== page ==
Farmed salmon found in angling rivers following unreported escape
‘Three of the 65 salmon found in the Delphi, Erriff, Kylemore/Dawros, Newport and Bunowen rivers were fully-grown males with the ability to spawn and threaten the genetic integrity of native Irish salmon’
Concerns over wild salmon. File photograph of wild Atlantic salmon. Photograph: Getty Images
Dozens of farmed salmon have been caught in prime angling rivers in the West of Ireland, following their unreported escape from salmon farms, Inland Fisheries Ireland has said.
So far, three of the 65 salmon found in the Delphi, Erriff, Kylemore/Dawros, Newport and Bunowen rivers were fully-grown males with the ability to spawn and threaten the genetic integrity of native Irish salmon.
IFI, which has responsibility for the rivers, said it “has been charged with the protection of wild Atlantic salmon and continues to have concerns regarding the impacts of fish farms on Ireland’s precious wild fish”.
“The licensing regime and best management practice should provide assurance to the state that controls are in place that safeguard our heritage. This does not appear to be the case in this instance,” it added.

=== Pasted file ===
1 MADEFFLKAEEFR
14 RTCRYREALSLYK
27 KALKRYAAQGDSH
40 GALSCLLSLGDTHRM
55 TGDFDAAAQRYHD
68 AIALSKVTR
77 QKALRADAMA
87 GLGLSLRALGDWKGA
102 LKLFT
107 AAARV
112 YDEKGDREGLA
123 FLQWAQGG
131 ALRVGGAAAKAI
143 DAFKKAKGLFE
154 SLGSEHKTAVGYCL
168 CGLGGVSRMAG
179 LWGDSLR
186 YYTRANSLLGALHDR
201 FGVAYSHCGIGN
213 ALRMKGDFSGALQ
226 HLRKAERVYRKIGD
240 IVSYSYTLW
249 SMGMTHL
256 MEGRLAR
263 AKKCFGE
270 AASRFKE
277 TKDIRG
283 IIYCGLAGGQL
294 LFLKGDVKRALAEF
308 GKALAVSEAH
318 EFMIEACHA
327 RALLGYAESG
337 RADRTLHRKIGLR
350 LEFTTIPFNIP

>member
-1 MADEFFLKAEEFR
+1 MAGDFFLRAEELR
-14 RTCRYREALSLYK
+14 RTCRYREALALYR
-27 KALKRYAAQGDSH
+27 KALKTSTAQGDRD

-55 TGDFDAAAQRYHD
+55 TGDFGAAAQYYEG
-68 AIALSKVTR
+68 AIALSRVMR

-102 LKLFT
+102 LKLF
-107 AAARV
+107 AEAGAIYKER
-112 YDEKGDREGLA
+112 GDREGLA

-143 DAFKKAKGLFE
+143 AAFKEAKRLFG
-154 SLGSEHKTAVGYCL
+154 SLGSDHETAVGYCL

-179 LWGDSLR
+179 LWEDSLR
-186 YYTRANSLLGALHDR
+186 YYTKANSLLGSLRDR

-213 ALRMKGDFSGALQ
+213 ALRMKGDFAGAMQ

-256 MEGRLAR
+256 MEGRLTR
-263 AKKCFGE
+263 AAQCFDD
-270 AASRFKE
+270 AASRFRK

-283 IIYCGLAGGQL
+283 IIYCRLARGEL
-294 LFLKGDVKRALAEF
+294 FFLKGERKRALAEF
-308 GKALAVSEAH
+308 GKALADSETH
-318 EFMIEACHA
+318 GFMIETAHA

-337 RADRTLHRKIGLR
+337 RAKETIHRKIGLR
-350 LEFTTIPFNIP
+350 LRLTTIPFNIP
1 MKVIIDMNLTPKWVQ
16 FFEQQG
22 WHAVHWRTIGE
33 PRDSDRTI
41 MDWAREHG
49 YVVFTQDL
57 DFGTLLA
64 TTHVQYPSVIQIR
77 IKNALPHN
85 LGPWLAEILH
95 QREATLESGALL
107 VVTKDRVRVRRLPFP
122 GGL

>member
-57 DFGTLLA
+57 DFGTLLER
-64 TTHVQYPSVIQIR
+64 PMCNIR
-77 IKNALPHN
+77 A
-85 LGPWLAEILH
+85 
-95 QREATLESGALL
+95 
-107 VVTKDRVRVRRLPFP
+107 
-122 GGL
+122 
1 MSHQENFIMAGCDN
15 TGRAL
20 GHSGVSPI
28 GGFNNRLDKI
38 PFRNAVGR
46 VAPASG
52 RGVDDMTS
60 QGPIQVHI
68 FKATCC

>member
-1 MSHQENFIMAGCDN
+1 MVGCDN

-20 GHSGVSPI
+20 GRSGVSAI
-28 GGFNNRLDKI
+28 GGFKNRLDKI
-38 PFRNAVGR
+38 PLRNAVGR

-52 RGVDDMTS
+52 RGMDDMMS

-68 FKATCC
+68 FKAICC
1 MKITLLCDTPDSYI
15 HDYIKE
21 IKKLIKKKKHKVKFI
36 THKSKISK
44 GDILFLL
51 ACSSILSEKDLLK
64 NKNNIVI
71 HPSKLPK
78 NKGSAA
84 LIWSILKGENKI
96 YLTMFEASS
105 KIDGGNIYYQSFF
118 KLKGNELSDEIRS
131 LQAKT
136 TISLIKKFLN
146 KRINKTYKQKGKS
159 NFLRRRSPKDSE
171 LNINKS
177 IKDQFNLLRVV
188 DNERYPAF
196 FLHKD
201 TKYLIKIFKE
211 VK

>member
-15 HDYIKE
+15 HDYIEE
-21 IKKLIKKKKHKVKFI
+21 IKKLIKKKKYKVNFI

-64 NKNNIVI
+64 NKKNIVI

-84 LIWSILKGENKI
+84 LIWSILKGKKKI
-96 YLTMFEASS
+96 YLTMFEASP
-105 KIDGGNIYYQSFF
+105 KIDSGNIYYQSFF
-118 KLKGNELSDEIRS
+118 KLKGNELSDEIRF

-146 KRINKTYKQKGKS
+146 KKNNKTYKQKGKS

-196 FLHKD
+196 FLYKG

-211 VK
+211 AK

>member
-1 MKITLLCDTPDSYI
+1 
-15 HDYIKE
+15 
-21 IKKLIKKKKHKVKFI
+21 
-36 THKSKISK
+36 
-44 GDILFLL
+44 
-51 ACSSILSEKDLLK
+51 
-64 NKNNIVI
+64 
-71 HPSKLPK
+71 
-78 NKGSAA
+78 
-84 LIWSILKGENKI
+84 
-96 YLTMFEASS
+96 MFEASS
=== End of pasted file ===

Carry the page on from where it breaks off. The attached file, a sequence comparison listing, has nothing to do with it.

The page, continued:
It said it supports sustainable fish farming “but cautions against the renewal and/or award of licences where conditions are not being adhered to”.
It underlined the need for strict enforcement and audit of existing licence conditions “to ensure compliance and ultimately a sustainable resource for all”.
It was confirmed last week that swarms of stinger jellyfish wiped out large stocks of salmon after invading four fish farms along the west coast in recent weeks.
Galway Bay Against Salmon Cages campaign group alleged farmed salmon were released into the wild as there were not enough of them to make them commercially viable to harvest. The Irish Salmon Growers Association said, however, that “at no stage were any fish released”.
The department has confirmed to IFI it has received no reports of escapes. To date, 65 farmed salmon escapees have turned up on the rivers in Cos Galway and Mayo. The IFI said it has yet to get an indication of the exact scale of the escape as the majority of fish were caught by anglers who generally only encounter a small proportion of salmon in a river.
Their scientists were analysing captured fish in an attempt to identify the history and maturity status of the farmed salmon. This will assist in evaluating the risks to wild salmon stocks.